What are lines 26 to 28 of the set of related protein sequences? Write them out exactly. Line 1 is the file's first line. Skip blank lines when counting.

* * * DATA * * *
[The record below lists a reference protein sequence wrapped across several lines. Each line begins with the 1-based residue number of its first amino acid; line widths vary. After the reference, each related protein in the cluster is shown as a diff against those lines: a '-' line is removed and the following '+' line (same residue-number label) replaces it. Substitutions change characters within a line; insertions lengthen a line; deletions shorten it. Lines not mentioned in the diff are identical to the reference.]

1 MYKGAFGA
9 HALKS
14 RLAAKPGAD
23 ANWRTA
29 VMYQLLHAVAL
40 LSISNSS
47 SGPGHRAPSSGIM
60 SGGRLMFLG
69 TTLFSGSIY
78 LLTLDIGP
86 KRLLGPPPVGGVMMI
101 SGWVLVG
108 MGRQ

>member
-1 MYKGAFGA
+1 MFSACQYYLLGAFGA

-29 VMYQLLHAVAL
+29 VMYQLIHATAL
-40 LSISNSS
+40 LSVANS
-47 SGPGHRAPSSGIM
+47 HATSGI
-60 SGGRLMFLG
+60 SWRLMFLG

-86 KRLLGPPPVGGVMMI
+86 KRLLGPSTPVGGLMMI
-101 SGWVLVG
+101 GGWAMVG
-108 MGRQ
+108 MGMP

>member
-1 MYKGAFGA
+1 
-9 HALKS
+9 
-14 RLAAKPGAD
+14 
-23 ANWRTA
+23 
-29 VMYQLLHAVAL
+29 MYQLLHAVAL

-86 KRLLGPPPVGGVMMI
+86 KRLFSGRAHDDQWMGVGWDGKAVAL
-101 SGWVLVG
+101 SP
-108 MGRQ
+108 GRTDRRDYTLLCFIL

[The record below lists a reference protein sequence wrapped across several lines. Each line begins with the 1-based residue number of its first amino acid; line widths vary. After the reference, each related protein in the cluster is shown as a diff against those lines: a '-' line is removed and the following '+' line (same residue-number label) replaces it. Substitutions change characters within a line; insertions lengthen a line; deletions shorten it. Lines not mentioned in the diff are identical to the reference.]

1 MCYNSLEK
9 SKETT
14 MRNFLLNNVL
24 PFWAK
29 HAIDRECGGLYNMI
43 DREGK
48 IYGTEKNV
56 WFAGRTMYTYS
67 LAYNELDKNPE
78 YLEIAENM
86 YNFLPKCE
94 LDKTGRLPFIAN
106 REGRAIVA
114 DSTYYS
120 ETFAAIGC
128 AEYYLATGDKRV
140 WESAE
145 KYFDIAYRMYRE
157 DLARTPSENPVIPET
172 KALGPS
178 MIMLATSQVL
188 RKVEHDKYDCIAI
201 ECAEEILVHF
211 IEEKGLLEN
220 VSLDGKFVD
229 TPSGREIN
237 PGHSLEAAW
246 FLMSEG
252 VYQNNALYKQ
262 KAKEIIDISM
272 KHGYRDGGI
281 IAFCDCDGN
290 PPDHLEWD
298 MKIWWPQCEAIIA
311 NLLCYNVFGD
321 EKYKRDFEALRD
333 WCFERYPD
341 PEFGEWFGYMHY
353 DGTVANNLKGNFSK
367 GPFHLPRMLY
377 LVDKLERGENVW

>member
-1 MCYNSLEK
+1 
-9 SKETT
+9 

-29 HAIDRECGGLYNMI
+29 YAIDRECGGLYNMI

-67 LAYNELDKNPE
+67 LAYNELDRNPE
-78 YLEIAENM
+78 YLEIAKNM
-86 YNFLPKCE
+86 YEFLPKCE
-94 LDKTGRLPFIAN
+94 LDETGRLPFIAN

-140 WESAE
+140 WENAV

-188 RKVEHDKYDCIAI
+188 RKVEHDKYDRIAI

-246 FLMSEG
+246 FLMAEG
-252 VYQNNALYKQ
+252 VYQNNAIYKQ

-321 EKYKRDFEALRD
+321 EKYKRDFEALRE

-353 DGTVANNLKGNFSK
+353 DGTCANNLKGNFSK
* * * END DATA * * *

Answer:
-86 KRLLGPPPVGGVMMI
+86 KRLLGPSTPVGGLMMI
-101 SGWVLVG